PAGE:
Britain has frozen the assets of five men, including two key suspects in an alleged Iranian plot to kill the Saudi ambassador in the United States, matching sanctions taken by U.S. authorities.
The assets of the five – who include two people who have been formally charged by U.S. authorities over the case – were frozen under Britain’s Terrorist Asset-Freezing Act, it said in a statement.
Foreign Secretary William Hague told Reuters that Britain was discussing action with its European Union partners and expected other nations to follow suit with sanctions.
The five targeted included Mansoor Arbabsiar, a naturalized U.S. citizen, who was arrested in September over the plot which Iran has dismissed as a fabricated “comedy show”.
Gholam Shakuri, a high-ranking Revolutionary Guard official who has been named by the U.S. authorities as a co-plotter, was also included. He is a fugitive and believed to be in Iran.
“The U.S. has designated under their sanctions legislation five individuals. As of today the UK will designate the same five individuals under the Terrorist Asset Freezing Act 2010,” Hague told Reuters.
“We are also discussing with our EU partners a wider action against these same five individuals,” added Hague, on his arrival in Mauritania as part of a trip to north Africa.
“It relates to alleged terrorist activity and the activities of the Islamic Revolutionary Guard Corps Quds force.”
“It stops them using UK banks and its financial system,” Hague said. “We are the first country after the U.S. to take this action and we expect to be followed by others.”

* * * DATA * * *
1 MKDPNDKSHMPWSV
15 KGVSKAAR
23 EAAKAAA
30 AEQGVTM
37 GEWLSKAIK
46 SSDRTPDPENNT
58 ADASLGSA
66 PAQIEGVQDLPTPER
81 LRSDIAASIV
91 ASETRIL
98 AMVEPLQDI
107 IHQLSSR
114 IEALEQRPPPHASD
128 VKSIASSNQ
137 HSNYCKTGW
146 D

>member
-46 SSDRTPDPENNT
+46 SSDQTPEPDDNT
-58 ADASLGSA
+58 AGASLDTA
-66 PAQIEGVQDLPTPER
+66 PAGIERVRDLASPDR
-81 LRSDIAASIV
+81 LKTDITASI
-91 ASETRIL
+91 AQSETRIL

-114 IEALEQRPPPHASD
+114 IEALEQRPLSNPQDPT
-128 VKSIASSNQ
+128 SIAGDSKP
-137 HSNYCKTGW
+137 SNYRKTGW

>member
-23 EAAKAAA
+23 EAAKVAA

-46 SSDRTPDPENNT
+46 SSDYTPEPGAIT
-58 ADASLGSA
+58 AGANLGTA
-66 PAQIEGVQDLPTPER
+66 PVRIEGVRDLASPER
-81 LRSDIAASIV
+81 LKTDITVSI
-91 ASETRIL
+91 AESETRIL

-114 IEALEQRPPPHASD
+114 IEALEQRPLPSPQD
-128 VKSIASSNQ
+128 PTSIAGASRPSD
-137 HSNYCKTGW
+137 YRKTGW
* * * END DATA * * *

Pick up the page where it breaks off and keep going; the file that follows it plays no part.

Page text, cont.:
The U.S. Treasury imposed similar restrictions on the five last week, describing the four based in Iran as members of the Quds force, a secretive unit of the Islamic Revolutionary Guard Corps which the U.S. alleges supports “terrorist activities abroad.”
U.S. officials have said they believe it likely that the head of Quds knew of the alleged plot to kill Saudi ambassador Adel al-Jubeir.
Britain also blacklisted Qasem Soleimani, who it said was a commander in the IRGC. The other two were named as Iranian national Hamed Abdollahi and Abdul Reza Shahlai, who it said lived in Iran.
Soleimani is already listed by the European Union as being involved in providing equipment to help the Syrian regime suppress protests.
U.S. authorities said last week that Arbabsiar had paid a U.S. undercover agent posing as a Mexican drug cartel hitman to assassinate the ambassador.
They allege that around $100,000 was sent from a foreign bank outside Iran to the U.S. account of the hired hitman.
The affair has escalated tensions between the United States and Iran, relations poisoned by decades of mutual suspicion and more recently Western concerns over Iran’s nuclear program.